LOS ANGELES — This week, California Assemblymembers Jesse Gabriel and Miguel Santiago announced that they secured nearly $15 million in state funding to renovate the Breed Street Shul, a landmark of Boyle Heights’ history as an enclave of Jewish Angelenos through the first half of the 20th century.

“The Shul once served as a place of worship and a community hub over half a century ago, and with this allocation, we can turn this beautiful and historic building into a cultural and community center once again,” Santiago said. “This is an important investment for the Boyle Heights community as a whole.”

What You Need To Know

  • California legislators secured nearly $15 million in state funds to help renovate the Breed Street Shul in Boyle Heights

  • The shul was one of the grandest of the houses of worship used by the Orthodox Jewish community in Boyle Heights during the early to mid-20th Century

  • After the Jewish community migrated westward through Los Angeles, the shul would fall into disuse and disrepair, eventually suffering major damage in the 1987 Whittier earthquake

  • The state funds will benefit plans to safely restore and retrofit the shul as a community center intended to reflect the neighborhood's multiethnic history

The Breed Street Shul in Boyle Heights was once the brightest star in the constellation of Los Angeles’s Orthodox Jewish community, a relative castle among the many humble neighborhood shuls (a Yiddish term used to refer to the places that an Orthodox Jewish community worships, studies and gathers) that existed in eastside Jewish communities of the time. It continued to be a center for Jewish life even after the community began its westward migration away from east LA, and other synagogues closed their doors.

But, following the 1973 death of long-serving Rabbi Osher Zilberstein and the scattering of its remaining congregation, the Breed Street Shul fell into disuse and disrepair. Vandals took their toll on the building and its windows, and the 1987 Whittier Earthquake brought severe structural damage to the shul’s main sanctuary.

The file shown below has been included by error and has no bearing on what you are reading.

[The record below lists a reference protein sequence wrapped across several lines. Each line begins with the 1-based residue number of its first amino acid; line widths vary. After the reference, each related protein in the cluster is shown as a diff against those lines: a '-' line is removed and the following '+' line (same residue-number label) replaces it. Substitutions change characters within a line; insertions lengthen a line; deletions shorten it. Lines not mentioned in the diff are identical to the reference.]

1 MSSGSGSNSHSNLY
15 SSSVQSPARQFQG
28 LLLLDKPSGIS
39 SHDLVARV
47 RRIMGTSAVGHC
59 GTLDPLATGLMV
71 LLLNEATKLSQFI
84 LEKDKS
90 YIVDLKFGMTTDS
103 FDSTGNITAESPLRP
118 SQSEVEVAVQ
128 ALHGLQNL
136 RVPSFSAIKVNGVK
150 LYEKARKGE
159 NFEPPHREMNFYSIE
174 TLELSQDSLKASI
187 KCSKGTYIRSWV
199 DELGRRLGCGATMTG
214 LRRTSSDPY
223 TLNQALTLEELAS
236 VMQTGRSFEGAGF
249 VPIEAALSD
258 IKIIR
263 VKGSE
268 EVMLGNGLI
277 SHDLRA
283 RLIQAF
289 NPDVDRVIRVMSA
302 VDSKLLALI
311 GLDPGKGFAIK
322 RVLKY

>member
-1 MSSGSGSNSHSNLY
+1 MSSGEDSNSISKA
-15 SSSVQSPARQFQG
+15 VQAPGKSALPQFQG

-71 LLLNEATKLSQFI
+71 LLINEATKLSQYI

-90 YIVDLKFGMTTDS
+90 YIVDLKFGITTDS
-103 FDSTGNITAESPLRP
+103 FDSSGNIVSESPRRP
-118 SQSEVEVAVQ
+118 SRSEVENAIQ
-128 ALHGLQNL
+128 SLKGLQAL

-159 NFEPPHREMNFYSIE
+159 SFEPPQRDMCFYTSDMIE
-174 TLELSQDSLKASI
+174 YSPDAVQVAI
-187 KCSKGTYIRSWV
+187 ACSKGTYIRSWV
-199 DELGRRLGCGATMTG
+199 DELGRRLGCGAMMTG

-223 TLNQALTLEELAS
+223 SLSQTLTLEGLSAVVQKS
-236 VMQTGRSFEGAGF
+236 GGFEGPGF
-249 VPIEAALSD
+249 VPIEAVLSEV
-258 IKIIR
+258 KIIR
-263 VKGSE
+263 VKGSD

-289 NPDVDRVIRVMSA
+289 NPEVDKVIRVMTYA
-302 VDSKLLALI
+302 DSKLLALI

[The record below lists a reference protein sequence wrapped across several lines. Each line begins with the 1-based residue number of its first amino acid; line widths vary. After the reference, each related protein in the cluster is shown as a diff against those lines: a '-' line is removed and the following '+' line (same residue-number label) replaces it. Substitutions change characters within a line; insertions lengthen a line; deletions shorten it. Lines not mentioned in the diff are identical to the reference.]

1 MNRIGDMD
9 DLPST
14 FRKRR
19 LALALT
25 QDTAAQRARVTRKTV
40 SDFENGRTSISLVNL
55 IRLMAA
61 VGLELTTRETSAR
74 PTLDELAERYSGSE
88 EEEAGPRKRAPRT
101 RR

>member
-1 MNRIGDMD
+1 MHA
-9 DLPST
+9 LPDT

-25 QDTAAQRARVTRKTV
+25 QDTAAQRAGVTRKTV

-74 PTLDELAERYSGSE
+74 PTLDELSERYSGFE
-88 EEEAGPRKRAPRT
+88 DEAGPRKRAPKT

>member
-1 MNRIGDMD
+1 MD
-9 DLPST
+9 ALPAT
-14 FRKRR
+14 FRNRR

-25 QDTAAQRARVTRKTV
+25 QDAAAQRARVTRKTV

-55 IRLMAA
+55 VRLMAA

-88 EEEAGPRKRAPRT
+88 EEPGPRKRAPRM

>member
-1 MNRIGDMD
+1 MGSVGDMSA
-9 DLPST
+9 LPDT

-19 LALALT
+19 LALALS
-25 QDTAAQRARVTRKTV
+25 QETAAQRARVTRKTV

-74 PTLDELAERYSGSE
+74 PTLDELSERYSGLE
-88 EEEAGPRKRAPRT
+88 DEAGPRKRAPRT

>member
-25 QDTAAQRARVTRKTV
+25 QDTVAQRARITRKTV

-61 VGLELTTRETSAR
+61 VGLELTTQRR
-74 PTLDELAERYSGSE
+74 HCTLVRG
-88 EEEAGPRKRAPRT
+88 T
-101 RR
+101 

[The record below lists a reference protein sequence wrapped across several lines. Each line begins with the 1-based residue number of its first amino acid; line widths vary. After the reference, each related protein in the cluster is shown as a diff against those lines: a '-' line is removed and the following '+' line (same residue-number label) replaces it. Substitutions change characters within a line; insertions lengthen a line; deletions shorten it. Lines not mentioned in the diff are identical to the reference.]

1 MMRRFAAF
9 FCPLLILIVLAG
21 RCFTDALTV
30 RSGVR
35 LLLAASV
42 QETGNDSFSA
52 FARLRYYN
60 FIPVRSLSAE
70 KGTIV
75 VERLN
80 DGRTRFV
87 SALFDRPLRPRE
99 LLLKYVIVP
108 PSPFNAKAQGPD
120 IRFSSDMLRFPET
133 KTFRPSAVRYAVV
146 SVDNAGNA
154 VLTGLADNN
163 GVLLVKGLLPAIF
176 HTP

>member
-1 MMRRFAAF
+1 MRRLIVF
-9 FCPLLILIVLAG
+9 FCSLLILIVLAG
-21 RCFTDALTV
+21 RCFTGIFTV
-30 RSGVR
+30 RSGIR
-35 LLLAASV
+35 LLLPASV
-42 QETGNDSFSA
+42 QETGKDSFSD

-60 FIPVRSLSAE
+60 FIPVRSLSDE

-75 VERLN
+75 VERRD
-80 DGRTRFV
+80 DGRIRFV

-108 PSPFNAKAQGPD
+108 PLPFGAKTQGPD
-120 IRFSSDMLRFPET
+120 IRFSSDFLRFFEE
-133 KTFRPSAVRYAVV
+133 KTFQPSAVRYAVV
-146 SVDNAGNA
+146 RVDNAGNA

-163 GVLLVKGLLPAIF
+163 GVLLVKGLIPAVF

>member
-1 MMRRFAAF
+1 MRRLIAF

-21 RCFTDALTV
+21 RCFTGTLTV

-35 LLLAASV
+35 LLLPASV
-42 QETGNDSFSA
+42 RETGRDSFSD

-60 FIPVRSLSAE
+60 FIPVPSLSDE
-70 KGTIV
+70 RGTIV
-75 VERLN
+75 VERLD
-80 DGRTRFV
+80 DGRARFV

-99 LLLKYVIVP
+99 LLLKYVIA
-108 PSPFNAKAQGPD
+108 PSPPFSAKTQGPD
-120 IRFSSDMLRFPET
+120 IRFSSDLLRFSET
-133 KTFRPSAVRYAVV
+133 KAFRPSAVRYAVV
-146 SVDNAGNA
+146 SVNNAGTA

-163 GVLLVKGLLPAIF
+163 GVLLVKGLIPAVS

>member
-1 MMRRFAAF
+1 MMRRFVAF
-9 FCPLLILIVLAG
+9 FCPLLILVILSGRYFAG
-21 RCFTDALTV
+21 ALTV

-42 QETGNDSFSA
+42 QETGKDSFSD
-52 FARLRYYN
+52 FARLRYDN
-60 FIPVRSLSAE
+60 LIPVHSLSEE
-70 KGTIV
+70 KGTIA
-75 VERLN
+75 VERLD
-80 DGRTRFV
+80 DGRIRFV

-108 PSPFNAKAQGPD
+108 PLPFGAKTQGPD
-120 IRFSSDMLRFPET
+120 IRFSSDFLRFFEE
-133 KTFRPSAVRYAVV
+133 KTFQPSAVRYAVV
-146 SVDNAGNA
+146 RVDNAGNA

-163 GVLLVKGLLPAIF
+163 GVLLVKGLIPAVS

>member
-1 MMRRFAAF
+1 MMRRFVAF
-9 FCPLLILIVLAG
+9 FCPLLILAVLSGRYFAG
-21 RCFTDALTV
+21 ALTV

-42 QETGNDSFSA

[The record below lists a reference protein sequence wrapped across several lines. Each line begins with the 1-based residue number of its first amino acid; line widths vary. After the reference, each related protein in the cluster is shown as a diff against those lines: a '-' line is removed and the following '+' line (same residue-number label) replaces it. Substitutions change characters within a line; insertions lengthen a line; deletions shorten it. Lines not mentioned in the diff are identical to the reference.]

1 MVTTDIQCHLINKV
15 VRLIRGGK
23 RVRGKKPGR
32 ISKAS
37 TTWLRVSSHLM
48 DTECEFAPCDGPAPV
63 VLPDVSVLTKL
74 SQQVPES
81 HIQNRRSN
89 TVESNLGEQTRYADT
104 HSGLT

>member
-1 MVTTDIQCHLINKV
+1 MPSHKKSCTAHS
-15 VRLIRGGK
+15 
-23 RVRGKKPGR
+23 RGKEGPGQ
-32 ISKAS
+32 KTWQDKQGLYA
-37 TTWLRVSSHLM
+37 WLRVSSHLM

Eventually, activists and historians secured the site and formed the Breed Street Shul Project. In 2001, the shul gained a listing in the National Register of Historic Places. Over the decades, plans and fundraising has taken place to give new life to the facility and turn it into a community center, though the process has been slow going, moving in fits and starts.

Historian Caroline Luce, the Associate Director of UCLA’s Leve Center for Jewish Studies, said that a plan for the shul’s future has been in place for years, and that she’s hopeful the community will once again have a chance to share what they’d like to see for the space’s future. “This is incredible and transformative, and I can’t wait for it to be a hub of Jewish community life,” Luce added.

This $14.9 million injection of funding, included in the state budget following a joint effort from the state legislature’s Jewish and Latino caucuses, promises to be a significant kick-start to the renovation plans.

“The state’s allocation will be truly transformative in realizing our shared vision to preserve and renew these architecturally and culturally iconic historic resources to serve the Boyle Heights, Jewish, and wider communities, and build on the longstanding collaboration between Latinx and Jewish elected officials and volunteers to secure the Shul’s future,” said Stephen Sass, President of the Breed Street Shul Project.

The renovation plan, as it stands, would turn the main sanctuary’s basement into offices for local non-profits, create a performance and meeting space in the shul’s main sanctuary, build a permanent exhibit of the area’s multiethnic history and retrofit the facility for both seismic stability and disability access.

“The Breed Street Shul is a powerful symbol of the shared immigrant experience that connects so many communities across California,” Gabriel said. “Transforming this historic landmark will provide us with a unique opportunity to celebrate our shared history, build bridges, and strengthen cooperation and dialogue between the Latino and Jewish communities in Los Angeles.”